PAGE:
• St. Augustine has three forts that guard it. Castillo de San Marcos, Fort Mantanzas, and Fort Mose were all built to protect the city.

  • The Castillo de San Marcos is the oldest masonry fort in the continental United States. Its construction took a quarter of a century, with many later additions and modifications.

  • St. Augustine has the narrowest street in the U.S. – Treasury Street is only 7 feet wide!

  • St. Augustine also has the oldest port in the continental United States.

  • The oldest schoolhouse of the country is also in St. Augustine. It was built in 1716.

Oldest Schoolhouse in the United States

  • In territory under the jurisdiction of the United States, only Puerto Rico has continuously occupied European-established settlements older than St. Augustine.

  • The city has a privately funded Freedom Trail of historic sites of the civil rights movement, and a museum at the Fort Mose site, the location of the 1738 free black community.

  • Potter’s Wax Museum is the oldest wax museum in the country, predating Madame Tussaud’s and even the famed Hollywood Wax Museum. The museum features about 200 figure.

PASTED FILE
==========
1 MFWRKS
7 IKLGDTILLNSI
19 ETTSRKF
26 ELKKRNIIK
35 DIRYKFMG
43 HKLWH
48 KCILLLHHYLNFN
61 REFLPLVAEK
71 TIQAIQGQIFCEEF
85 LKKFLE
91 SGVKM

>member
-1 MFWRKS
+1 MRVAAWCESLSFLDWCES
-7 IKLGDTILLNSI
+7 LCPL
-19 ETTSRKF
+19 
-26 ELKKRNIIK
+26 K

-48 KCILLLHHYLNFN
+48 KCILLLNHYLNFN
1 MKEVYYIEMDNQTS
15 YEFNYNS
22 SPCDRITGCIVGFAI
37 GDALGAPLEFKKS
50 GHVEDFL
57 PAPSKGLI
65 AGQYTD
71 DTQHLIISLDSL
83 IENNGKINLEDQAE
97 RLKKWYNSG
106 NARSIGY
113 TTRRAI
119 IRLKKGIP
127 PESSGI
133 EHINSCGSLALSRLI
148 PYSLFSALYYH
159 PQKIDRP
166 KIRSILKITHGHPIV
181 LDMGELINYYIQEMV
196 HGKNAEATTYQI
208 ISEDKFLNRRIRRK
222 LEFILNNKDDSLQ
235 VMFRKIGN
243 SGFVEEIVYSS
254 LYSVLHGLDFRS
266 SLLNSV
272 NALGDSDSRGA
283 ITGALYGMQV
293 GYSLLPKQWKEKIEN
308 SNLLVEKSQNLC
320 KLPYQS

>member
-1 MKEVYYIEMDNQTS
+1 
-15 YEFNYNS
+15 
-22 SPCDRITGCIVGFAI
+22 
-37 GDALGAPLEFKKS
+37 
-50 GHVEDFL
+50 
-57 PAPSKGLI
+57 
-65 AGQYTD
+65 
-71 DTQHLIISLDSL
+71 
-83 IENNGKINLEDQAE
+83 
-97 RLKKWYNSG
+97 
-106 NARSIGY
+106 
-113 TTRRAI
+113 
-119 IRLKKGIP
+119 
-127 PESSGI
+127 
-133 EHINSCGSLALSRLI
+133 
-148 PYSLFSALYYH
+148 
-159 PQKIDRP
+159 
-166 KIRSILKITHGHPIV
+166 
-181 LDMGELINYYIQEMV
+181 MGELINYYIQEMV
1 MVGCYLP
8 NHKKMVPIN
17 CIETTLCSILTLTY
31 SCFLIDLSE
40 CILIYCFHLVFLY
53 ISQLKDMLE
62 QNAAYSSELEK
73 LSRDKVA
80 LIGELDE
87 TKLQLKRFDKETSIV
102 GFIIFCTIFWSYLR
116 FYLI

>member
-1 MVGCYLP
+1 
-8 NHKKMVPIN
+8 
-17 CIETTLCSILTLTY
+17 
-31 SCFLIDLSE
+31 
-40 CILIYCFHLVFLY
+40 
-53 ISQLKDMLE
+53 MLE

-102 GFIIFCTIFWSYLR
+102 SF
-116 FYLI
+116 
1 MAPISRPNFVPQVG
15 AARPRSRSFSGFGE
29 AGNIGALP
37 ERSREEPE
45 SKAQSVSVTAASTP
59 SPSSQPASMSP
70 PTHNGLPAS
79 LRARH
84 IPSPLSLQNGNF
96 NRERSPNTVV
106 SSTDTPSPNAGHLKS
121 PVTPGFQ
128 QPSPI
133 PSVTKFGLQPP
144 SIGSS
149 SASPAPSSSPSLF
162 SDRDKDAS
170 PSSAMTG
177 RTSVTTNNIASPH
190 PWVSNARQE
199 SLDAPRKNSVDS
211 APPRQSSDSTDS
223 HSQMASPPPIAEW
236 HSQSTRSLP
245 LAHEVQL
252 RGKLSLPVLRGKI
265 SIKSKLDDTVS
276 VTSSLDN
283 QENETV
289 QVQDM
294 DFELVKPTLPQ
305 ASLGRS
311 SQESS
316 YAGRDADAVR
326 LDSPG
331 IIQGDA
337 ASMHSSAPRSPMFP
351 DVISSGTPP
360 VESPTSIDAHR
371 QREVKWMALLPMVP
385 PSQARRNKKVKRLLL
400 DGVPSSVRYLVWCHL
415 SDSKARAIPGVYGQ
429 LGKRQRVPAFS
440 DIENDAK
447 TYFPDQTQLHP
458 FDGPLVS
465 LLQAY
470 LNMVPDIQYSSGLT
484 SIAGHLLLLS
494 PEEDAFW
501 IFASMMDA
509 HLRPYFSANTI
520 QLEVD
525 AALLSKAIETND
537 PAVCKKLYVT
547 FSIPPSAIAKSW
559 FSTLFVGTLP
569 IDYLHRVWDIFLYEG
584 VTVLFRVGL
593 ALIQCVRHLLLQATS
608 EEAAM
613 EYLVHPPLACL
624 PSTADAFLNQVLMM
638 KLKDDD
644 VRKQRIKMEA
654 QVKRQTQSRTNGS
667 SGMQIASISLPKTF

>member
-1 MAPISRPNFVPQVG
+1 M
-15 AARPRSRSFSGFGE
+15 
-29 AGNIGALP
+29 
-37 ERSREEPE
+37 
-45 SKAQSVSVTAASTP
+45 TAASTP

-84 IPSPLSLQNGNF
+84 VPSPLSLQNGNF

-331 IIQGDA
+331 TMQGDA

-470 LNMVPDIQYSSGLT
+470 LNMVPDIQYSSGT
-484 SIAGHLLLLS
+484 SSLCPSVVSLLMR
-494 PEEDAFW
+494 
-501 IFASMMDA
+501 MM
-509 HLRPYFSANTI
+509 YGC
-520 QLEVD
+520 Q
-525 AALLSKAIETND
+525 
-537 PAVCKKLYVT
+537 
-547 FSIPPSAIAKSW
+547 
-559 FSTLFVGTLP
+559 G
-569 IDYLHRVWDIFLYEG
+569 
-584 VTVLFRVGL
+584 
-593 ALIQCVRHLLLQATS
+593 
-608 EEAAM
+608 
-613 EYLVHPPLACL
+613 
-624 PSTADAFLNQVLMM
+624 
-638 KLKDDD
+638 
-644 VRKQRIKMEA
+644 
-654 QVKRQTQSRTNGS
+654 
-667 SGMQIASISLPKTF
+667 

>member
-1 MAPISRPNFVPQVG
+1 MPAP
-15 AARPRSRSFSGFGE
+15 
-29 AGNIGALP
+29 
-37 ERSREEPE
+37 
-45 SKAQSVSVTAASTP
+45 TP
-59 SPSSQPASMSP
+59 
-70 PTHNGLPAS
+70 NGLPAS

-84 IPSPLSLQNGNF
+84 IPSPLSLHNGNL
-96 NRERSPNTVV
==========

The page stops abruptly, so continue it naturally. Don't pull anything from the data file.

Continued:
• The Great Cross is 208-feet tall and made of stainless steel. It is on the grounds of the Mission of Nombre de Dios (off San Marco Avenue), part of the St. Augustine colony in 1565.

  • It is the only place in Florida where Dr. Martin Luther King Jr. was arrested during a non-violent attempt to eat at the former Monson Restaurant.

  • The most famous alumnus of the Florida School for the Deaf and the Blind in St. Augustine is the famed soul singer Ray Charles.

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About Marina Kuperman Villatoro

Marina Kuperman Villatoro CEO of TravelExperta.com, a travel resource site to inspire families to travel with kids of all ages. Marina has been an expat 10+ years in Central America raising 2 boys in a multicultural, trilingual household. She travels all over the world with her family to give first hand experiences of where to eat, stay and play with kids. Needless to say, it’s never boring! Join Marina on Facebook and Twitter for more unique and boutique family travel!

7 Responses to Where the US Began – St. Augustine History – 501 Years Young

  1. Natalie says:

    I think educational travel is important. It is one of the best ways to teach kids about places like this. We can not assume they will get to know everything through their schools curriculum
    Natalie recently posted..The Ancient Ruins of OlympusMy Profile

  2. St. Augustine is a great place to go. It is rich in history and there is no shortage of activities. Thanks for sharing!
    Mary @ Green Global Travel recently posted..The 10 Most Romantic Places We’ve Ever StayedMy Profile

  3. Jennifer Collins says:

    This is my hometown, born and raised! But living there is kind of boring, but it is beautiful!

  4. Lori says:

    Such landmarks are to be appreciated. Loved to read about this!
    Lori recently posted..Old door in the Mogosoaia PalaceMy Profile